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Note: In the following correspondence, the e-mailer's comments are in black and enclosed in "greater than" and "lesser than" signs. My replies are in red.
Books and eBooks by Gary F. Zeolla, the Director of Darkness to Light
>I came across your website and very much appreciated your dialogues concerning Calvinism. We attend Countryside Bible Church in Southlake, TX. About three years ago at age 35, God drew me to Himself and gave me the desire to read through the entire Bible. (Oh, yes, I was exposed to the truth as a churchgoing youth, was intrigued by prophecy in my 20s, and knew deep down that the idea of a substitutionary sacrifice rang true, but I still wanted to continue in ignorance and rebellion).
By His grace, He gave me a desire to know and believe His Word and overwhelmed me to repent, bringing to light His holiness and my sinfulness. I also came away with the big picture that God is completely sovereign, all the more reason to trust in Him (Genesis, Isaiah, John, Romans, Hebrews, et al). Knowing that He is my Rock, that Jesus is God Who condescended to mankind in human flesh in order to save me from His own wrath, I came to the very same conclusions that Calvin, Pink, Ryle, Sproul, Boice, Spurgeon, Whitefield, Edwards, Knox, Nettleton, and so many others had come to. I only recently started reading various commentaries and found myself reading the same exact thoughts and conclusions that I had pondered beforehand.
I believe, inasmuch as I see it so far, that it boils down to how our views of God and man line up with what God has declared. Another 'litmus' test is whether a doctrine is Biblically declared, taught, and supported --- not based on whether it 'sounds' good or palatable (Arminianism). My own flip-side way of saying it is, "If the non-Christian culture embraces it, it is probably something to avoid," like psychology or self-esteem, the typical stuff touted by Oprah or Schuller.
What I would add to the discussion about God's sovereignty is this: someone who does not yet embrace Calvinism says, "Why Evangelize?" Three reasons, at least, stick out for me:
1) Jesus commanded us to -- He has chosen to give us redeemed sinners the privilege of spreading the Gospel to everyone (the external call), not to figure out who the elect are and only preach to them;
2) According to man's way of thinking about efficiency or productivity or a good investment, it seems inefficient or incomplete or incongruous that God should send a missionary to some distant jungle to preach the gospel, suffer many physical hardships during his long stay, and see less than 1% of the tribes people repent before the unrepentant decide to kill him -- ah, but His ways are not our ways (Like Peter thinking that he should dissuade Jesus from going to Jerusalem to be killed) -- His ways seem inefficient looking at earthly circumstances with earthly eyes, BUT from God's perspective, He who is the Almighty I AM, who loses not one soul whom He has chosen to redeem, He is perfectly efficient; and,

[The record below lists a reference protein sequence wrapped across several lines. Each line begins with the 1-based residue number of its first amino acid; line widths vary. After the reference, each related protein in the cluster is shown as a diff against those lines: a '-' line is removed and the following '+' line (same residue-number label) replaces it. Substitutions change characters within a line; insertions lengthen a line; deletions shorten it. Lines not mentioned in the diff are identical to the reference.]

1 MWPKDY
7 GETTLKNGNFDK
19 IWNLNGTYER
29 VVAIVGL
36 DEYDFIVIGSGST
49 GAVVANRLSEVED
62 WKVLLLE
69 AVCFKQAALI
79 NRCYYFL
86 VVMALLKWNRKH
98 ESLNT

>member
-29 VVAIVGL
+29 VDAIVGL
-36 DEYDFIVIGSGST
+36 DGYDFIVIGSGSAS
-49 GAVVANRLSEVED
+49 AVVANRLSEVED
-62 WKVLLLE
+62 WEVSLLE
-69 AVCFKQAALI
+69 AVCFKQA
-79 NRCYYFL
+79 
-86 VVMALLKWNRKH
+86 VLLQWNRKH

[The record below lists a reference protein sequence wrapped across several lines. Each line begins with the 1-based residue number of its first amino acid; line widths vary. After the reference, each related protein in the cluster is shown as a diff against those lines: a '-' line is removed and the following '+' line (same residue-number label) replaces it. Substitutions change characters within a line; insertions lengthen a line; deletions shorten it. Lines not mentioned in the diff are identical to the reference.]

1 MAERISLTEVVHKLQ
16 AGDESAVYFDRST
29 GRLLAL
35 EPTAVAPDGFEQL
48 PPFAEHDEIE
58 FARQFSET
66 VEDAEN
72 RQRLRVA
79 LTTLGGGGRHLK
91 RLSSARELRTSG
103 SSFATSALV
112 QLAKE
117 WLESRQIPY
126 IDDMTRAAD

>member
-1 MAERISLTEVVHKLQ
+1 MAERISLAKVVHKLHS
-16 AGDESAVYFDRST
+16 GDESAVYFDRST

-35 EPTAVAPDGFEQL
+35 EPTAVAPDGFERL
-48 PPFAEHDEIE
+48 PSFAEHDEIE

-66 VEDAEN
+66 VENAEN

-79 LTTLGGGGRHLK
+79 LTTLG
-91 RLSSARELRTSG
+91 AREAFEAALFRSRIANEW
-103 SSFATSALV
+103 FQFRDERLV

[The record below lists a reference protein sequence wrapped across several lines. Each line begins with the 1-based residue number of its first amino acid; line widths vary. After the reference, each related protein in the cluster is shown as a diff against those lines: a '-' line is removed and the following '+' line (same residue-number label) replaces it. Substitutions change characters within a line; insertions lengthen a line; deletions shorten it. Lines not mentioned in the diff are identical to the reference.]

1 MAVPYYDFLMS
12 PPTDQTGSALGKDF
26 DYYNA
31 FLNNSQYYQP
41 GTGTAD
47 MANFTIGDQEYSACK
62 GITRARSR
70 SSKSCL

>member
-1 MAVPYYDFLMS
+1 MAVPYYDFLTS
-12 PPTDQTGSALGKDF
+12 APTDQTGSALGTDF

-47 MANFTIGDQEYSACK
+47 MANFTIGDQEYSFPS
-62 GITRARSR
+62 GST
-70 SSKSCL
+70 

3) God has a dual purpose in proclaiming the Gospel: He declares Himself to be both a Savior to His elect (the internal call by the Spirit) and a Judge to the condemned, and will receive glory as both.
The other question often asked by non-Calvinists is, "Why would God command man to do something (i.e., repent and believe the Gospel, or as they say today, 'accept' Christ) when God knows that man cannot because he will not?" My response: Well, God has also declared to man that His Law must be obeyed, yet mankind, such as we are -- shut up in disobedience (Romans 11:32) -- cannot obey it. What then is God's point of such a seemingly contradictory unreasonableness on His part?
The FACT that His Law is good and righteous and holy combined with the FACT that we can't measure up because we don't want to obey should drive us to the only logical conclusion: beg for mercy and forgiveness which is made available by the sacrificial atonement of Christ. Yet, those who are not drawn by God to Himself to repent will never come out from under their own fig leaves.
Something else that I think about concerning this present-age argument of election by grace is what we SHALL be in the presence of God and the Lamb in the new life to come: just as Adam and Eve had (for lack of a more appropriate term) the 'freest' choice, in a sense, during their innocence to continue in obedience or not; and, just as mankind since the Fall and never please God by attempts at obedience (we can only please Him by faith and trust in Him); so the redeemed will never be able to disobey Him because they will be glorified with the righteousness of Christ. WOW!!! What an awesome redemption!
What is really repugnant to me is the unavoidable Arminian conclusion that God somehow failed, that man can frustrate His plans, that God's hands are tied.
I again thank you for your website, and please let me know where I fall short in my understanding. I want to be sharpened and know that what I believe is true and Biblical.
Though He slay me, yet I will hope in Him...." Job 13:15a
<<Believe on the Lord Jesus Christ, and you shall be saved>>
Thank you for your email. It is all very good. You are very obviously thought these controversial issues out very well and have come to very sound Biblical conclusions.
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